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Give shoppers the big picture

Zoom tools, product hot spots, 360-degree spin - there are many ways retailers can rev up their online imagery

Using imagery online might be a simple concept but with technology becoming increasingly advanced, the options for manipulating images are expanding and the minimum that retailers should be doing to ensure the best user experience is also rising.

The first basic tool that is essential for fashion sites is the zoom tool. Customers will expect to be able to see the detail of a product and the fabric - a smaller image without zoom will raise suspicion in the customer that the product will not arrive looking the same as it does on screen.

Customers need to feel they are getting the same experience as if they had just walked into a store and the use of imagery can play a massive part in this. A number of view options is vital but other effects such as visual filtering can also enhance the user experience.

Colour options on a product page allow the user to see the same item in a range of colours without having to navigate away from the page. Max Childs, EMEA marketing manager at media publishing software firm Adobe Scene7, says: “Let the customer see what is available immediately. If the customer is looking for a colour and you don’t show it, you are missing a sales opportunity.”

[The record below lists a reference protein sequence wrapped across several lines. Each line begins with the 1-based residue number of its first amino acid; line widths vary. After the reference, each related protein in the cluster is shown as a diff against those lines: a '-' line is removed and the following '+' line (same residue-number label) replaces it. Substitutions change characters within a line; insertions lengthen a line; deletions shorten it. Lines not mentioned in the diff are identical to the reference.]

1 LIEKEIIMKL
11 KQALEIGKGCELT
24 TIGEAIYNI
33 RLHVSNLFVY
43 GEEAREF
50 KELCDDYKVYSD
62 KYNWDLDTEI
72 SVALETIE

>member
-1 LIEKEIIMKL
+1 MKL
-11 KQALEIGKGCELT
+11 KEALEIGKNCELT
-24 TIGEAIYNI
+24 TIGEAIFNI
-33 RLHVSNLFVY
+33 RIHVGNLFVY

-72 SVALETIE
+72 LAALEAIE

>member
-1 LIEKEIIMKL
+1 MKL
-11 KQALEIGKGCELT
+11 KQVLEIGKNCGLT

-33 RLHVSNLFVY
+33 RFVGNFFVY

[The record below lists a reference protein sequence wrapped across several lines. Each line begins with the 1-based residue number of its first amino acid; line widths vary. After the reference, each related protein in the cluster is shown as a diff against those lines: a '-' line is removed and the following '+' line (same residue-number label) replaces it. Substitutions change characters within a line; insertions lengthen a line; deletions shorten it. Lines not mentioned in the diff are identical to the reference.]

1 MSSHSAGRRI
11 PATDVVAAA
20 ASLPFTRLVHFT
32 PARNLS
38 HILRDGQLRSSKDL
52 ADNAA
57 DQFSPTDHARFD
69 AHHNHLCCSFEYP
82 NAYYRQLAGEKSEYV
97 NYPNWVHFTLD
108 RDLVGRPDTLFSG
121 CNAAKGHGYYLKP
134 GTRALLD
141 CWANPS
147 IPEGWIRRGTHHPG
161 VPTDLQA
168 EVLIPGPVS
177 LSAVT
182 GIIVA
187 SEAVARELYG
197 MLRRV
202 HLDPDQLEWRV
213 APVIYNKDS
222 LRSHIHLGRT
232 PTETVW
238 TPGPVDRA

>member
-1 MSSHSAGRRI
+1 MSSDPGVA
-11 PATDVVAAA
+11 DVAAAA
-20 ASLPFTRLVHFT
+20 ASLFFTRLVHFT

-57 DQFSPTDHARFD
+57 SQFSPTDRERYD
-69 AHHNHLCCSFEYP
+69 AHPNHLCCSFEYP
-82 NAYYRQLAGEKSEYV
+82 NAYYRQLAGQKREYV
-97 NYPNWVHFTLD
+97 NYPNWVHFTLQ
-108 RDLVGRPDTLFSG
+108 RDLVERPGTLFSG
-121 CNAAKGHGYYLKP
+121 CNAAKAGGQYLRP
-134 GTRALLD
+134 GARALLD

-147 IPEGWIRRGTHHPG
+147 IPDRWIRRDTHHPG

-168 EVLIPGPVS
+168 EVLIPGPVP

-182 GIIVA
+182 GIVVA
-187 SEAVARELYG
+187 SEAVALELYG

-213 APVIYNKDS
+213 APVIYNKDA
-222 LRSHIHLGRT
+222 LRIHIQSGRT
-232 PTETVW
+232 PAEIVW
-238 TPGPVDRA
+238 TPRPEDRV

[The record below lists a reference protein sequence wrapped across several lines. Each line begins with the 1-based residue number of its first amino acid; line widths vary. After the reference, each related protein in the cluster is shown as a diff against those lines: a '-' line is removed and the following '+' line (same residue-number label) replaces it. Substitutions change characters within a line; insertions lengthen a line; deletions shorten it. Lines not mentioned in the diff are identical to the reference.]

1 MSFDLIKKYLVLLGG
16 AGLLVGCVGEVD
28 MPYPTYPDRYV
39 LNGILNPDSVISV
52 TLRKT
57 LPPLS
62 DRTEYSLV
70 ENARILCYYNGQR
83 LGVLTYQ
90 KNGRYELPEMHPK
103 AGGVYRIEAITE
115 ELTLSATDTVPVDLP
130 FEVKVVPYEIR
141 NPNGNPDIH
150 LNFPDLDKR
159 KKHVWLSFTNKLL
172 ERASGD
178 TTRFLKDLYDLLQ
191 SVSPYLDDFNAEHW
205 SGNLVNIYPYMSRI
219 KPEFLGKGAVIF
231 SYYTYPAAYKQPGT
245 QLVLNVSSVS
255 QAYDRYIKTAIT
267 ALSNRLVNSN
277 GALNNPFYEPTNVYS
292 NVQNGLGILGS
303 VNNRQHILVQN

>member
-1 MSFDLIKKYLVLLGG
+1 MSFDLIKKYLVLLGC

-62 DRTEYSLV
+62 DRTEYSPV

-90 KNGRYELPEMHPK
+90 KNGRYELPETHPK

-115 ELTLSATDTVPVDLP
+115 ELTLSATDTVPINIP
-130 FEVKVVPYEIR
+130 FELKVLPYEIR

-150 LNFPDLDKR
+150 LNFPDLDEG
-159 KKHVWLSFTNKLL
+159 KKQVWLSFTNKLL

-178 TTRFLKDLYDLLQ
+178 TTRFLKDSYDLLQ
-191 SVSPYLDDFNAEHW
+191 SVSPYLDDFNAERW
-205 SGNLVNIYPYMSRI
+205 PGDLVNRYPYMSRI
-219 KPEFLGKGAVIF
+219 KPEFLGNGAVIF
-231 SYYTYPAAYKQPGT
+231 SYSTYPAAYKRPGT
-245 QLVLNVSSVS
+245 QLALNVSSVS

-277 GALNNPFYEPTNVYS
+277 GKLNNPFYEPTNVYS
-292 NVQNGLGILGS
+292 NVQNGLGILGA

Product hot spots are also increasingly popular on fashion sites. These ‘spots’ appear on product photography and by clicking on them users can either see product information in a drop-down box or be taken directly from the image to the product page and on to the checkout in a quick and easy process.

Childs believes the most effective use of imagery is to integrate multimedia views. “This means combining zoom, alternative views, 360-degree spin, video and so on,” he says. Lee Friend, managing director of online fashion photography firm Fashshot.com, believes 360-degree spin will become the norm on fashion sites, especially for the footwear market.

The sharp rise in social media means retailers should consider a more interactive use of images. Encouraging users to upload images of themselves wearing clothes they have bought is becoming ever-more popular, allowing customers to feel part of the site’s visual experience. The retailer thus builds a brand community through images. l

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